And here is an example of why Sorcerers are better than Wizards. Telekinetic Charge is a 4th level spell, Unnatural Lust is a 2nd level spell. I would be surprised if a 7th level Sorceress couldn't match Charisma with a Succubus in an encounter. Why move towards the Succubus when you can make her come to you? And once you're grappling with her, that's when the Rogue sneak-attacks her in the back from behind.

Fixed that for you.

Grand Lodge RPG Superstar 2012 Top 32

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shroudb wrote:
The thing is if it is an ABILITY check, or another kind of check

Why does the circlet of persuasion care about whether it's an ability check or not? The item description certainly doesn't say anything like that.

Grand Lodge RPG Superstar 2012 Top 32

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For the record, two different developers have commented that the circlet is fully intended to work on more than just skill checks and ability checks, including concentration checks for CHA-based casters.

Grand Lodge ** RPG Superstar 2012 Top 32

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I wish I was able to read someone's thoughts and understand their meaning without having to Google every string of 2-3 words to see if it was secretly the name of a vaguely-related topic rather than actually meaning what the words themselves are.

:(

Grand Lodge RPG Superstar 2012 Top 32

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Fourshadow wrote:
In Dungeons of Golarion, there is a vault with 3 black widow spiders. My sons tripped the release of all three, but surprised me with the idea to step back through the door. As a result, they could took care of these spiders one at a time instead of a full assault. I was pretty impressed as we had only a few playing sessions at this time.

Why does it seem like new players always have the best ideas? Veterans never seem to try interesting or clever things. Heck, I can even see a decrease in clever ideas in my own history of transitioning from "new player" to "veteran"! What happened to me?!

:(

Grand Lodge RPG Superstar 2012 Top 32

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On the one hand, magical equipment is a built-in part of character progression, every bit as much as levels and feats and class features. On the other hand, just like with feats or spells, there's a little wiggle room for less-than-perfect choices. (And really, the sharper of a player you are, the more wiggle room you get.)

Grand Lodge RPG Superstar 2012 Top 32

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TheBobJones wrote:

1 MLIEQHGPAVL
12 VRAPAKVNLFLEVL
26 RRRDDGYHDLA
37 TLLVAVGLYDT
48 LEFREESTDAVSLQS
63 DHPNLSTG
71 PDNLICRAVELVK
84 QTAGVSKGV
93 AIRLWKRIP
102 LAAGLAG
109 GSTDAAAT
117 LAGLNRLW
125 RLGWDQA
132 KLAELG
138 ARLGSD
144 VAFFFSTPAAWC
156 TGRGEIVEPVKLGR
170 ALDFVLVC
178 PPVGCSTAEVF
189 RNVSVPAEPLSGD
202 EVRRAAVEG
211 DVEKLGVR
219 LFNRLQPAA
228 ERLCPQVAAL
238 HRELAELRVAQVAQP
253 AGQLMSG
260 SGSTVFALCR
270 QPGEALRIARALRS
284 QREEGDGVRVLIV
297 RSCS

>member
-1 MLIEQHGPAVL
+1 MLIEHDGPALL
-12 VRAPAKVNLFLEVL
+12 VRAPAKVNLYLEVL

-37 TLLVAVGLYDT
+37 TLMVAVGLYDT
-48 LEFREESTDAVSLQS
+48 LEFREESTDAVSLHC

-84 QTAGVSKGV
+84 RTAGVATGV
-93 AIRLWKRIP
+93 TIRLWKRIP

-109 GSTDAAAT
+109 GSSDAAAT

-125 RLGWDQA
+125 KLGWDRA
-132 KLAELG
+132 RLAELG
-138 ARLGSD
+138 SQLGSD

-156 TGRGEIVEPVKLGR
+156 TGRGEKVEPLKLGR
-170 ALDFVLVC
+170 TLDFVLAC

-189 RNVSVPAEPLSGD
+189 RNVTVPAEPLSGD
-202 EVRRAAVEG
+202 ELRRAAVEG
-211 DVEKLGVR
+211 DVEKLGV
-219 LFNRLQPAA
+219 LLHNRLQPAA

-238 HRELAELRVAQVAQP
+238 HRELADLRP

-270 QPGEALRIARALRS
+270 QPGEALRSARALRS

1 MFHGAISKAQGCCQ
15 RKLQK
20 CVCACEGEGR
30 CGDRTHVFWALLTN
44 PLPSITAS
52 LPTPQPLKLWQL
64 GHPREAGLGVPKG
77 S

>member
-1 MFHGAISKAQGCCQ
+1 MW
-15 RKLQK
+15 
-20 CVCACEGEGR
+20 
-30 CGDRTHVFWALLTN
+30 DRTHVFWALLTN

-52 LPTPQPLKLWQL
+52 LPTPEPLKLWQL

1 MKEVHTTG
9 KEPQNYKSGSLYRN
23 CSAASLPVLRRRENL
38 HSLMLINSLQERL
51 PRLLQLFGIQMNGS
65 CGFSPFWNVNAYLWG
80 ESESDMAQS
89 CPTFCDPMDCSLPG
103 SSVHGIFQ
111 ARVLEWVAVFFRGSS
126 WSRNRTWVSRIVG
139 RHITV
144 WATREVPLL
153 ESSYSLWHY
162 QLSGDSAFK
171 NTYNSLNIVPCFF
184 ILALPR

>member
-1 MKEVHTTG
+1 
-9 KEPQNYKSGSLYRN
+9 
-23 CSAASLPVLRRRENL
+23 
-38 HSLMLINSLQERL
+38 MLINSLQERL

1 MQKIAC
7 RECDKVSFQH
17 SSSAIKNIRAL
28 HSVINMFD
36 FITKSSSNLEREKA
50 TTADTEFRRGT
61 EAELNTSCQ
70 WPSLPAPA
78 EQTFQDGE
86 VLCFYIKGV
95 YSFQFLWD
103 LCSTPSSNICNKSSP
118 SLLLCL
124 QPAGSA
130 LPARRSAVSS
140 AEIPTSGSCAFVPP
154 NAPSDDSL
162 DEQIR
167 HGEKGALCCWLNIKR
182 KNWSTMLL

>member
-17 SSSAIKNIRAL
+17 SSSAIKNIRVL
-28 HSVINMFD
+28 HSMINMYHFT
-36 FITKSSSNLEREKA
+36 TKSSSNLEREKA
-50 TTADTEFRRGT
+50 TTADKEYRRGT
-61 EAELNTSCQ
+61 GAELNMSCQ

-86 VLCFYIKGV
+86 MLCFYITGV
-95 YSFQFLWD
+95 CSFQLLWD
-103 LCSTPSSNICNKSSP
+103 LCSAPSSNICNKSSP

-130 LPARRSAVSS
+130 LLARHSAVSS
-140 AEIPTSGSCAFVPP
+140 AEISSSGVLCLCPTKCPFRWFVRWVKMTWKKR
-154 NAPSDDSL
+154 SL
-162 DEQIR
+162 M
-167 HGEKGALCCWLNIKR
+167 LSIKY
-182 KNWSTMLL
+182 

I cannot, for the life of me, figure out how Arcane Mark works. How does that give me an extra attack?

It's a touch spell. The rules for touch spells say that on the turn you cast it, you can deliver it with a touch attack as a free action. Spellstrike (once you get it) says that any time you're able to deliver a touch spell with a touch attack, you can deliver it through a sword attack instead.

So once you have Spellstrike, any time you cast a touch spell you can deliver that spell with your sword.

Now, combine that with Spell Combat, where you get your normal attack plus a spell. Have that spell be a touch spell, and the Core Rulebook says you get to make a touch attack, and Spellstrike replaces it with a sword attack.

So any time you use Spell Combat to attack and cast a touch spell, the touch spell can be channeled through your weapon for another attack. That's not actually unique to arcane mark; you can do this any time you use a touch spell with Spell Combat/Spellstrike. The only special thing about arcane mark is that it's a cantrip, so you're not losing resources when you do it.

Grand Lodge RPG Superstar 2012 Top 32

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Wait, you're playing an INT-based class and saying you don't have enough skills? You're playing a magus, and you're not satisfied with damage?

I suggest a little patience. Play through your sessions at 3rd level, enjoying that Dervish Dance you're planning. Also, consider the spell frostbite. At 3rd level, that lets three of your attacks deal an extra 1d6+3 damage, and it keeps scaling up with your level. With Dervish Dance, that means at 3rd you can deal 2d6+7 per hit, three times per spell slot. Then at 4th it's 2d6+8, four times per spell. And so forth.

As for skills, keep in mind that you'll be boosting INT, gaining some more skill points. Also, what are you doing with your FCBs? If you're putting them into HP, consider taking Toughness and then spending FCBs on extra skill points.

Oh, and by the way, what race are you? I'm looking at your stats and having trouble figuring out how that's a 20pt buy...

Grand Lodge RPG Superstar 2012 Top 32